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Quote:
Originally Posted by AVANT
Firing order is crucial! It's igniting fuel when it's not suppose to, or it's sparking nothing but air. With the wrong firing order, the minimum will be that your car will be slower (running on 2 cylinders pretty much), produce worse gas milage, and possibly long term problems like a clogged cat. It can be as bad as causing major internal damage.

However, i am curious as to why you think the firing order is incorrect? The sparkplugs itself are universal between the cylinders. You just have to make sure the spark plug wire is corresponding to the proper hole on the distributor. They are all numbered and shouldn't be a difficult thing to begin with.

Your distributor cap will have the correct numbers on it. Match that to the same number wire, then match that to your cylinder. (Cylinder 1 is the one closes to the belts, 4 is the side closest to the transmission.).
Ahhh, thanks for clearing it up avant. I just though it might be in the wrong firing order because I did not know the plugs were univeral and my uncle just tossed them in. I looked at the spark plugs again and it seems correct, but what else could explain the engine stumbling?
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Old 04-04-2006, 09:06 PM   #6 (permalink)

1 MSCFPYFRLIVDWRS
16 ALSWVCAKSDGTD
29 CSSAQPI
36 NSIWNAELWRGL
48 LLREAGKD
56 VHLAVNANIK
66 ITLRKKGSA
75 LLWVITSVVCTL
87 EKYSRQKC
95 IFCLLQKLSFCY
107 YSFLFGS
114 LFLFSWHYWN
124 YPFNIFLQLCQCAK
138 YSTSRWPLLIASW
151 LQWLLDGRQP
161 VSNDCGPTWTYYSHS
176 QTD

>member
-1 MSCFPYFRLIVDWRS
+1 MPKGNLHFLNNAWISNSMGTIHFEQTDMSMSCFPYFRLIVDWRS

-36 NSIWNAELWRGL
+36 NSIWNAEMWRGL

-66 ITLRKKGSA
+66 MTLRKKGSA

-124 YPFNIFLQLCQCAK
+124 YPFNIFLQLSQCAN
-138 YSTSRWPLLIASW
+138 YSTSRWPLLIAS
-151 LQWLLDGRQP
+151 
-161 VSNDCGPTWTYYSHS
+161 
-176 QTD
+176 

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The firing orfer refers to as the cam spins, it opens valves which allow gas to flow in, close them during the compression stoke and open the exhaust valve to exhaust the spent fuel. Then the process repeats.

Where your spark plug WIRES are attached is where "firing order" comes in. The wire needs to send voltage to the plug during the compression stoke. Too early or too late will cause backfires and all kinds of not cool stuff. It could cause hesitation upon acceleration, But YES, it can damager your engine if not corrected.

There should be a "map" in the Haynes manual, I prefer Chiltons manuals, which maps out which wire coming off of the distributor (I'm old school and most cars today don't have an actual distributor but something which performs the same function, to send current to the spark plugs.)

It's recommended to replace the spark plugs one at a time so you only have one wire off at a time. That way it's near impossible to screw up the firing order once established.